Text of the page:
An official visit to Israel by the 26 County Tanaiste Micheal Martin at a time when it is conducting a genocide of the Palestinian people has been received with anger and disbelief in Ireland.
Amid the ongoing annihilation of the Gaza Strip, Martin, who is also the Irish Minister for Foreign Affairs, took part in propaganda videos and after previously being received by Israeli leader Benjamin Netanyahu.
Israel’s ethnic cleansing of the Strip is estimated to have already claimed the lives of over 14,000 innocent civilians, including 6,000 children. It has left apocalyptic scenes of destruction across an area from which over 1.7 million people have now been displaced.
But in a shocking image, Martin incongruously pointed at a hole in a ceiling of an Israeli settler in the town of Sderot, just miles away.
In other images, he is seen strolling through lands stolen from Palestinians examining relatively minor conflict damage as Israeli officials are seen smirking in the background. In one video, he is seen being urged by the same officials to allow Israel to “finish the job”.
In his defence, Martin parroted the Israeli focus on a Palestinian resistance effort which took place on October 7, claiming there had been “disinformation” about Israel and made no effort to push for an end to the slaughter.
And he caused further outrage on social media by ignoring the near daily Israeli atrocities of recent years, its inhuman system of apartheid, the 16-year blockade of the Gaza ghetto and the horrific ongoing genocide now taking place there, the most devastating in Europe since World War Two.
It left him more at odds with international human rights and the public mood since another former Fianna Fail leader, Eamon de Valera, offered Irish condolences on the death of Adolf Hitler.
After a mass grave was dug at the entrance of Al-Shifa hospital to bury more than a hundred civilians killed in the ongoing Israeli assault, UN chief of Emergency Relief, Martin Griffiths spoke out.
He said the situation in Gaza, an area of just 140 square miles which was home to 2.3 million people, may be “the worst ever”. He noted that 68% of the people killed in Gaza are women and children.
“They stopped counting the number of children killed... Nobody knows what their future is. Hospitals have become places of war... I don’t think I have seen anything like this before,” he said.
In the Dáil on Wednesday, People Before Profit TD Paul Murphy described Martin’s visit to Israel as “a disgrace”. He said that it was “absolutely shameful” for the Taoiseach to be participating in such a propaganda tour while the assault on Gaza is ongoing.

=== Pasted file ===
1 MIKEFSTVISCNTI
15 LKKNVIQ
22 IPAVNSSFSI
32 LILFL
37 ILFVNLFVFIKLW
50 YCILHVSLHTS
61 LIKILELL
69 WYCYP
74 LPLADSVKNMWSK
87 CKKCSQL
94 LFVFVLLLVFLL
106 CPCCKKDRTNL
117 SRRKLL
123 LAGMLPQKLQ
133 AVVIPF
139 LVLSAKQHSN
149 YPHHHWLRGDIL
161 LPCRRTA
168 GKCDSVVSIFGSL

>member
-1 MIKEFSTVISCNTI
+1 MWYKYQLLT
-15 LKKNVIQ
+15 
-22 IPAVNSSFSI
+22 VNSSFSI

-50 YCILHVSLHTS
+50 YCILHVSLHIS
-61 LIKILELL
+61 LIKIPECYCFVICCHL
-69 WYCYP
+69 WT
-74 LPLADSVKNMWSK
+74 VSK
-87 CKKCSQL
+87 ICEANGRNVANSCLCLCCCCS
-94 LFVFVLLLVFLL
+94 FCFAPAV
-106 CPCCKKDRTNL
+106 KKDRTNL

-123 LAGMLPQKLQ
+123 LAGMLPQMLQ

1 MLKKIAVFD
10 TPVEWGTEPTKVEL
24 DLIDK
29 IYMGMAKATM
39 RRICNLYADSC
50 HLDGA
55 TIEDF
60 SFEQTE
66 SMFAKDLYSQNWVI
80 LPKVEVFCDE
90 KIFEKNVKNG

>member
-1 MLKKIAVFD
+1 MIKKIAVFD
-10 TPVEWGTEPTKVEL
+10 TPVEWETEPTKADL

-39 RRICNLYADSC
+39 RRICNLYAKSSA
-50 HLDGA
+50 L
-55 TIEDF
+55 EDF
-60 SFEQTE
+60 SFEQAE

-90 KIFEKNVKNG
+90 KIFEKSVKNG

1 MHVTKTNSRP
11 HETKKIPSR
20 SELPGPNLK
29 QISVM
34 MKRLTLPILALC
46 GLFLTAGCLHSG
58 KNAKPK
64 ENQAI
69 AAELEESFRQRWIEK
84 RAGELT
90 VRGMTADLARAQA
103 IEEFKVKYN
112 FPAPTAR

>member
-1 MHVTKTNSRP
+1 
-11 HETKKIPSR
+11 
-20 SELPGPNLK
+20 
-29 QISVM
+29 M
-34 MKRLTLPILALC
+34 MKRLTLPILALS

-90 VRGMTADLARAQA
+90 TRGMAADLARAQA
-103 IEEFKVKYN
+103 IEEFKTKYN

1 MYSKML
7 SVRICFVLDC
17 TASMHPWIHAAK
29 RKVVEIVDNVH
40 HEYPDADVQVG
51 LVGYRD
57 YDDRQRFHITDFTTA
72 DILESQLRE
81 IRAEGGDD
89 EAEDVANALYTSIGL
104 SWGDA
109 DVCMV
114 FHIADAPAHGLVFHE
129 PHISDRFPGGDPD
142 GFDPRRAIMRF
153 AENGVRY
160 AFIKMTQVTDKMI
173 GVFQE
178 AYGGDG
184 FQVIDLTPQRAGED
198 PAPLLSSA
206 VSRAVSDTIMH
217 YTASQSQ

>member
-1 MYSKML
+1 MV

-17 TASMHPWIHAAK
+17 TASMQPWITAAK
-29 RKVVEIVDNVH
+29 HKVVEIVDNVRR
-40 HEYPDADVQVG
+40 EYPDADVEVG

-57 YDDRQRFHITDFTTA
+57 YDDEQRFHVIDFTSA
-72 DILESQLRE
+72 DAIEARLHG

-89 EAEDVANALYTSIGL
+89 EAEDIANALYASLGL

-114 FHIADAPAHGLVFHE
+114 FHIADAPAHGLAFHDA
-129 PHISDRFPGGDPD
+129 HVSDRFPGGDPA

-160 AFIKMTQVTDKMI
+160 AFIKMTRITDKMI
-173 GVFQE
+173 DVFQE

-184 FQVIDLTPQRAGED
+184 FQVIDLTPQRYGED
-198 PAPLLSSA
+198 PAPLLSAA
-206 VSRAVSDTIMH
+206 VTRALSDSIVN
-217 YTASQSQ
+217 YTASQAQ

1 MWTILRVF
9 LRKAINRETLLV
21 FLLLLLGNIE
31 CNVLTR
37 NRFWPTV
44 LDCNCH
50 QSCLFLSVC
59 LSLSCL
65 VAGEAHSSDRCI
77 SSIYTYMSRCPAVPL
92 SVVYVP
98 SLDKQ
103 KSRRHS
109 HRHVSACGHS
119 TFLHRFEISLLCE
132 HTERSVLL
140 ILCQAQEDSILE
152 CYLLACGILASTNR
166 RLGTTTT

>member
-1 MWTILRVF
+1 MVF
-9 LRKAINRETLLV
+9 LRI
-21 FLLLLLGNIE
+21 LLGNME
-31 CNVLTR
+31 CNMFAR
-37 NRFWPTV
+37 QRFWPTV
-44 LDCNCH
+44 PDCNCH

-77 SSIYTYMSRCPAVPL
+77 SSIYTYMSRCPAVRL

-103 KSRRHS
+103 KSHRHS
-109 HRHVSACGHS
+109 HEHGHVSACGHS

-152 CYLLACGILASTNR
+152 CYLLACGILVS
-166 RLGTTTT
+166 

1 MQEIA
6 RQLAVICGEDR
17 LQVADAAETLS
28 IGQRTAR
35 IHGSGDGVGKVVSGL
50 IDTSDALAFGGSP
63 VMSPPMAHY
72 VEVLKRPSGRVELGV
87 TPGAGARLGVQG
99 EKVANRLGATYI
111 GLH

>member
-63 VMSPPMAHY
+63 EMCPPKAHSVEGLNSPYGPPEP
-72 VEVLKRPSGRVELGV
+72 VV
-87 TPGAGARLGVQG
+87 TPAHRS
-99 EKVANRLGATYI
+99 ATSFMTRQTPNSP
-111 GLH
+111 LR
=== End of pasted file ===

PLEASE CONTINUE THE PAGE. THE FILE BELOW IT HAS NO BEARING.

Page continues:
His colleague Richard Boyd Barrett said Ireland’s “shameful failure” over Gaza had resulted in “blood on our hands”. He said the Convention on Genocide obliges all 153 signatories - including the Dublin government - to use “all reasonable means available to them”.
“I would say we have blood on our hands for our shameful failure,” he sad.
Martin refused to say s why he had not visited the Gaza Strip itself, but doubled down on his rejection of what he described as “simplistic vitriol”. He claimed his efforts had improved the chances that Israel would allow Irish citizens to escape from the enclave.
The position of the Dublin government is in contrast to the increasing number of unaligned nations, such as the South African government, who are severing diplomatic links with Israel.
It has refused to accept that Israel carries any blame for the ongoing slaughter, notably refusing to accept an amendment on Wednesday night which sought to criticise both Hamas and Israel for their respective roles in the conflict.
Martin had earlier condemned Sinn Féin for “jumping on the political bandwagon” in calling for the expulsion of the Israeli Ambassador. He claimed they were “pulled” by the far-left and had ignored “the seriousness of the situation in terms of so many lives depending on it.”
The Tánaiste said if Sinn Féin is “going to be pulled by the nose every time there’s an issue” and change their approach when people “start raising various issues, campaigning and getting people on the streets” then “it doesn’t make them a very reliable partner for government for anybody.”
Last weekend, tens of thousands again marched in towns and cities across Ireland urging action and intervention to stop the slaughter.
At an Ireland Palestine Solidarity Campaign (IPSC) press conference, Martin’s approach was condemned by an Irish-Palestinian man who has lost 44 members of his extended family due to the attacks of the Israeli forces.
Ahmed Alagha said the situation in Gaza is basically “a bloodbath”.
“They estimate 2-3,000 people are still in the rubble, dying a slow painful death – many of them children, many of them women, many of them elderly,” he said. “It is a never-ending situation.”
Mr Alagha said a lack of clean drinking water is creating a humanitarian disaster.
“75% of the buildings now have either been totally destroyed or partially destroyed. Nowhere’s really liveable, most people are in tents. All of the worst nightmares you can think of are there.
“There’s dogs eating bodies on the streets now because they don’t have the time to bury them because there’s too many being killed and if they buried them, they might be shot by the IDF.”
He added: “I think it has come to a situation where people are just waiting to die because they see no hope, they see no end of the line.
“They have no faith anymore on the outside world to save them. It’s beyond a humanitarian crisis at this stage, it’s a clear genocide and the world is watching. You just wonder why world leaders aren’t taking further action.”